The Pro-Palm Oil Lobby Getting Caught Lying: Illegal Land Grabbing

The Issue

For decades, investigative journalists have been exposing that illegal land grabbing from Indigenous peoples as a regular occurrence in West Papua, South and Central America, Africa and Asia.

Indigenous people’s land is being forcibly (and often violently) taken from them by predatory palm oil companies. Major supermarket brands and also palm oil producers that are RSPO members are involved in this illegal land-grabbing. They face no repercussions or expulsion from the RSPO for doing this.

The @RSPOtweets and #palmoil lobbyists have lied and denied the illegal #landgrabbing of forest from #indigenous owners for 17 years – by RSPO members. #palmoil #greenwashing #FreeWestPapua Boycott4Wildlife


What the Palm Oil Industry Lobbyists say:

Orangutan Land Trust, the PR arm of the palm oil industry, blatantly lies on behalf of the palm oil industry about about how indigenous people all over the world are having their land illegally taken from them by RSPO members, this includes the biggest retail brands in the world.



What journalists, whistle-blowers and human rights defenders say:


Deforestation in West Papua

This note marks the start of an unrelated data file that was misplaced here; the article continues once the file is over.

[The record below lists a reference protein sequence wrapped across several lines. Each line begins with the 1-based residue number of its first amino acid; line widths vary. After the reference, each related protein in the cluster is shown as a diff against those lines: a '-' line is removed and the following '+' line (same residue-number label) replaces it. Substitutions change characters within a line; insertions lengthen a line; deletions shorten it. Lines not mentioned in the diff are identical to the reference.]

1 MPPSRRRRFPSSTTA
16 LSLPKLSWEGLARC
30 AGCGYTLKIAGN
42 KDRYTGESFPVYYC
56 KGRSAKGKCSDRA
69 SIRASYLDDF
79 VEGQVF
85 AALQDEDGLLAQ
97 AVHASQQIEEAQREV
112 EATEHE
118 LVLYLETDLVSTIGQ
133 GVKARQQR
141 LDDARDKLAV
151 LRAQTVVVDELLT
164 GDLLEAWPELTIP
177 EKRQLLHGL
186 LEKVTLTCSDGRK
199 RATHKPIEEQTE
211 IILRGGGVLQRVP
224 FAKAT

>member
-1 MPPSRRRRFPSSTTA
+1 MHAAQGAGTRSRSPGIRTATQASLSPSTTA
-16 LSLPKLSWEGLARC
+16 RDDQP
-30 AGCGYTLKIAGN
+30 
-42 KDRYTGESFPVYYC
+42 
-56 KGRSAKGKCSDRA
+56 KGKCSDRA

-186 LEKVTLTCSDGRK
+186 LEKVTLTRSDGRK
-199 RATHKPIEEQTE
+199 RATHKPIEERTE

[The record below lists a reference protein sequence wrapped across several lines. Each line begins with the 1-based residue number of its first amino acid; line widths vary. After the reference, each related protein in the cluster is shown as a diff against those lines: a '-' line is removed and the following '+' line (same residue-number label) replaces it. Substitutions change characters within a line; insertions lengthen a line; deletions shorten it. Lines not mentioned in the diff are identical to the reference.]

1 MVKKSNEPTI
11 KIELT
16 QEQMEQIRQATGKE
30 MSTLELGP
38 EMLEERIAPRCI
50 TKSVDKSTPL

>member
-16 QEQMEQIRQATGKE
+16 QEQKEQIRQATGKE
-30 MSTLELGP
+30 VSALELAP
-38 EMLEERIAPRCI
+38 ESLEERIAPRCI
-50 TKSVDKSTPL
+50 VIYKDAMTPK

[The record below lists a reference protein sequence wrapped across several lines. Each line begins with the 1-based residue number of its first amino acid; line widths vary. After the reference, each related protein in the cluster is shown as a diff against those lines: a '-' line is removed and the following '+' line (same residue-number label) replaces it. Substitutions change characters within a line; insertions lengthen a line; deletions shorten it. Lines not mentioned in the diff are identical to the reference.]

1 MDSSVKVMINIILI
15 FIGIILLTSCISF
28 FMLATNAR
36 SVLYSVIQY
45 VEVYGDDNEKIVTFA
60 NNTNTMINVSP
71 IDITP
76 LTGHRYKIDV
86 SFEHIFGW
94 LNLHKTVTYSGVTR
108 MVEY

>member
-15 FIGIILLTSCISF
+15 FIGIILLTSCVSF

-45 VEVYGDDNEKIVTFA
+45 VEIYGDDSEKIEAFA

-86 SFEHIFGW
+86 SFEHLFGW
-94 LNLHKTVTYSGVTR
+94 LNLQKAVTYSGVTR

RSPO: 14 years of failure to eliminate violence and destruction from the industrial palm oil sector

Friends of the Earth and 100 other human rights and environmental NGOS co-signed this letter in 2018

Letter

During its 14 years of existence, RSPO – the Roundtable on Sustainable Palm Oil – has failed to live up to its claim of “transforming” the industrial palm oil production sector into a so-called “sustainable” one. In reality, the RSPO has been used by the palm oil industry to greenwash corporate destruction and human rights abuses, while it continues to expand business, forest destruction and profits.

RSPO presents itself to the public with the slogan “transforming the markets to make sustainable palm oil the norm”. Palm oil has become the cheapest vegetable oil available on the global market, making it a popular choice among the group that dominates RSPO membership, big palm oil buyers.

They will do everything to secure a steady flow of cheap palm oil. They also know that the key to the corporate success story of producing “cheap” palm oil is a particular model of industrial production, with ever-increasing efficiency and productivity which in turn is achieved by:

  1. Planting on a large-scale and in monoculture, frequently through conversion of tropical biodiverse forests
  2. Using “high yielding” seedlings that demand large amounts of agrotoxics and abundant water.
  3. Squeezing cheap labour out of the smallest possible work force, employed in precarious conditions so that company costs are cut to a minimum
  4. Making significant up-front money from the tropical timber extracted from concessions, which is then used to finance plantation development or increase corporate profits.
  5. Grabbing land violently from local communities or by means of other arrangements with governments (including favourable tax regimes) to access land at the lowest possible cost.

Those living on the fertile land that the corporations choose to apply their industrial palm oil production model, pay a very high price.

Violence is intrinsic to this model: